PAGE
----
Ilka Hartmann Photography

In activism, AIM, alcatraz, American Indian, photography, positive portrayals by Adrienne K.1 Comment

I was pointed to this link via Julia on Twitter (thanks!), and I absolutely love Hartmann’s images. She has a large collection of photos on her site, not just of Natives, but I think her most striking images are the ones of urban Indians and AIM leaders from the 1970’s and early 80’s. I also love that most of the images are from the Bay Area, the place that I called home for the last 6 years–though it does make me a little homesick.

After the jump, more photos and a short video of Hartmann talking about her exhibition in SF which included images from the Alcatraz occupation, AIM events, and the longest walk 1978 (I also included links at the bottom for more information about the history behind the images).

This is the video of Hartmann walking us through her photos, highlighting some of the major events in AIM history that she documented. It’s actually really cool to hear her talk about the images, the context, and her relationships with the subjects, it makes them even more powerful.

More pictures:

Philipp Deere, Medicine Conference,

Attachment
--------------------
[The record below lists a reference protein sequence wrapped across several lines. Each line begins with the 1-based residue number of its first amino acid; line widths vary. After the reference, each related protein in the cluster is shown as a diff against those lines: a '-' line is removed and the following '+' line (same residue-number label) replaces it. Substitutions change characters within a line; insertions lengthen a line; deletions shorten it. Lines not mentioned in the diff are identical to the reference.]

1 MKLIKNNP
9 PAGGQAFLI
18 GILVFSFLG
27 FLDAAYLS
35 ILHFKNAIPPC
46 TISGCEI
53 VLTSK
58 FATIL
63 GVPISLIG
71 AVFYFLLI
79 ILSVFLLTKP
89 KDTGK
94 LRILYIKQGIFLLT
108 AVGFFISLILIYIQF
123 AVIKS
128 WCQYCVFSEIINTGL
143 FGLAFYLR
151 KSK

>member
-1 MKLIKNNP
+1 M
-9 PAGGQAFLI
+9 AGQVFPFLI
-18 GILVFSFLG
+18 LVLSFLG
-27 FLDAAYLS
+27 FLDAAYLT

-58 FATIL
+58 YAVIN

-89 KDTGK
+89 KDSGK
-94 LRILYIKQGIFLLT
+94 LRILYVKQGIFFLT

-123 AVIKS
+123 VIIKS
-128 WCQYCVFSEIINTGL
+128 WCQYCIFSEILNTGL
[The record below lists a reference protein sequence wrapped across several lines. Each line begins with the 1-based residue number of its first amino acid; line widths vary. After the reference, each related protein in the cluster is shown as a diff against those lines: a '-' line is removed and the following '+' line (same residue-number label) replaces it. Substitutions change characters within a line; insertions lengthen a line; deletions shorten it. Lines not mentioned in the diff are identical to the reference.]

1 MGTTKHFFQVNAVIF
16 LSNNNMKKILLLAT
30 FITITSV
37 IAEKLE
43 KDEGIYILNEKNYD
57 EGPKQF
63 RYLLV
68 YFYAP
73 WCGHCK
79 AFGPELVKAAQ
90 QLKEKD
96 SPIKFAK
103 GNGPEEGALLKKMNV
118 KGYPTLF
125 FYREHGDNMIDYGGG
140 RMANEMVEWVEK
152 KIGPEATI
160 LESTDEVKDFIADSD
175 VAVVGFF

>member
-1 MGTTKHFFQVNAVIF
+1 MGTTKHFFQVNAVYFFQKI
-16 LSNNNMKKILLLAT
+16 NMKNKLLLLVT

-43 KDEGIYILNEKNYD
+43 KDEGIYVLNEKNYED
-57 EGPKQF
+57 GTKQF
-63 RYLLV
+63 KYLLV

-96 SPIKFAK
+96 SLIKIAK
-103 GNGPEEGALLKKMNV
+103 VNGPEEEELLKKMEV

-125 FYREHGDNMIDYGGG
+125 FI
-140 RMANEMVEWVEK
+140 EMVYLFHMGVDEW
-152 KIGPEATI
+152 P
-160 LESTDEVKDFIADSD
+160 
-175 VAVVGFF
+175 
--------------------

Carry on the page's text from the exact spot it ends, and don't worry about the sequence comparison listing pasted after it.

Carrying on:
Intertribal Friendship House, Oakland, CA, 1979

Dance Class
Intertribal Friendship House, Oakland, CA

Baby Boy
Intertribal Friendship House, Oakland, CA

In addition to the urban Indian photos, I was drawn to the images from a sunrise ceremony on Alcatraz before the Longest Walk (more info on that here), because they remind me of the ceremony we attended every year on Alcatraz in honor of Indigenous Peoples Day. It adds a whole new layer of meaning and a stronger feeling of solidarity to the event.

What I like most is that the images offer counter-narratives to many of the commonly held stereotypes about Natives, and give some insight into the often forgotten community of urban Indians, as well as the often overlooked Indian involvement in the civil rights movement. With such simple photographs Hartmann manages to capture so much emotion and history. Her work is very refreshing after the hundreds of negative images and stereotypes we see everyday.